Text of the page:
This form sets a hearing with the judge. The form lets you explain all of the legal reasons that you should be given visitation with the child. When you file this form, you will get a court date where you and the parents will appear in front of the judge. Be sure to fill out all of the sections, or if something does not apply, write "n/a" in that section. If you leave something blank, the judge will not know what you are asking for, and it may slow down your case.
You must fill out a “Motion/Opposition Fee Information Sheet” every time you file a motion. This form tells the Clerk of Court whether you have to pay a filing fee. There is usually no fee to file this kind of motion because it is a “motion filed before final order,” and therefore excluded from the usual filing fees.
This form tells the parents that you have filed a court case asking for visitation. The form also tells the parents that they must file a response within 21 days, or a default may be entered against them.
After you fill out the papers above, you will need to file them with the family court to open up a case. The fee to file these papers is $270. The fee is payable by cash, money order, or most major credit/debit cards. If you cannot afford the fee, please see Filing Fees and Waivers to find out how to ask the court to waive the fee.
You can file your papers one of these ways:
By Mail: Mail your forms and the filing fee (with check or money order made out to Clerk of Court) to:
Family Courts and Services Center
Attn: Clerk of Court
601 North Pecos Road
Las Vegas, NV 89101
- Online: You can file online through the court's e-filing system, eFileNV. There is a fee of $3.50 to upload your documents, in addition to the regular filing fee. You must register for an account, you must provide a valid email address, and you must be able to scan and upload your documents.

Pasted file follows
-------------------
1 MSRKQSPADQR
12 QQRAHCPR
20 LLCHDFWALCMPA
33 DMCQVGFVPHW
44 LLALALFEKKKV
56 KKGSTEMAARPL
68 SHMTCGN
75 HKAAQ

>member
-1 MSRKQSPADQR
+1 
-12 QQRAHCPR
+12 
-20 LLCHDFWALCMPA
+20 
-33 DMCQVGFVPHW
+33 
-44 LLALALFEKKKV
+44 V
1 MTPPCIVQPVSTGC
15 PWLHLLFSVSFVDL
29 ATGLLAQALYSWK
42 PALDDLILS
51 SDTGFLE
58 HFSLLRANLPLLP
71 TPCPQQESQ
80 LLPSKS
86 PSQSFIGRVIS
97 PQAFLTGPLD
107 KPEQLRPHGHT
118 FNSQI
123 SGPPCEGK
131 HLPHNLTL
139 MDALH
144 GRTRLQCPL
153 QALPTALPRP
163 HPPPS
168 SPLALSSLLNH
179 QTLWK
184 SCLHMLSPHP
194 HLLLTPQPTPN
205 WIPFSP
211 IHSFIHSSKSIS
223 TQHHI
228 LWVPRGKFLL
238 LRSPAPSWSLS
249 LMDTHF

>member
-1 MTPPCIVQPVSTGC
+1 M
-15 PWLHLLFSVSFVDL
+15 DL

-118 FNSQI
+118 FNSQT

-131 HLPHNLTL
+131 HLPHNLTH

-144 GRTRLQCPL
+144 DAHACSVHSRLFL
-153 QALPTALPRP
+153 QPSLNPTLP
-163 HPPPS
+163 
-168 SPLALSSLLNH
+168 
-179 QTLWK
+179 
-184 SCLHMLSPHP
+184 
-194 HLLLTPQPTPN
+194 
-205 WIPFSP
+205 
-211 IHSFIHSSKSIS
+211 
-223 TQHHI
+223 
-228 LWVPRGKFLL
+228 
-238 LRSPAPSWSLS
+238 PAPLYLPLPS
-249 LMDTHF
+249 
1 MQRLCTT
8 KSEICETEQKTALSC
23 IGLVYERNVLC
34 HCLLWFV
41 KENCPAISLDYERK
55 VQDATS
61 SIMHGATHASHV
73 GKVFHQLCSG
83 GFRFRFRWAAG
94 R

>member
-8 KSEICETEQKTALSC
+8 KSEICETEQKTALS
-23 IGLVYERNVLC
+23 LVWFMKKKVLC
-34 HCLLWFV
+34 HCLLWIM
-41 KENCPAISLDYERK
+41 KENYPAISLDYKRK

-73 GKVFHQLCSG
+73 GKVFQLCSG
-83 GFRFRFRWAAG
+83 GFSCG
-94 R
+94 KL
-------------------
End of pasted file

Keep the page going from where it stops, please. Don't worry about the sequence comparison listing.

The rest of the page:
- In person at the Family Courthouse (check our How to File page for hours and more information).
After you file your legal papers, the next step is having the parents personally served with a copy of everything you filed. If CPS is involved in the case, you also need to serve the Department of Family Services. You are responsible for serving the parties. The court does not serve the papers for you.
A full discussion of how to serve legal papers can be found by clicking here (the discussion relates to serving divorce papers, but the procedures and requirements are the same). Generally speaking, you must do the following to have the parents served:
- Make copies of everything you filed to serve on the parents.
- The parents must be personally served with the papers. This means someone must hand-deliver the papers to the parents. Find someone over the age of 18 who is not involved in the case to personally serve the papers. YOU CANNOT SERVE THE PAPERS YOURSELF. The Sheriff's Civil Process Section will serve the documents for a fee.
- Whoever serves the parents must complete an Affidavit of Service that states when, where, what, and who was served.
Affidavit of Service (pdf)
- The Affidavit of Service must be filed with the court so the judge knows that service has been completed. The original Summons must also be returned to the court for filing along with the Affidavit of Service.
You only have 120 days after opening your case to have the parents served. If you do not, your case could be dismissed and you will have to start all over.
You and the parents will go to court on the date set on your "motion." At the hearing, the judge may refer you and the parents to mediation to try and work out your own agreement, or may set the matter for trial. The judge is not required to grant you visitation at this hearing; visitation may not be ordered until you and the parents reach an agreement or you have proved your case at trial.
If you and the parents are referred to mediation, you can learn more about the mediation process by visiting the Family Mediation Center page. If your case is set for trial, you can learn about the procedures you will need to know by visiting the Trial page (the page is designed to give information about divorce trials, but the procedures and things you need to know are the same).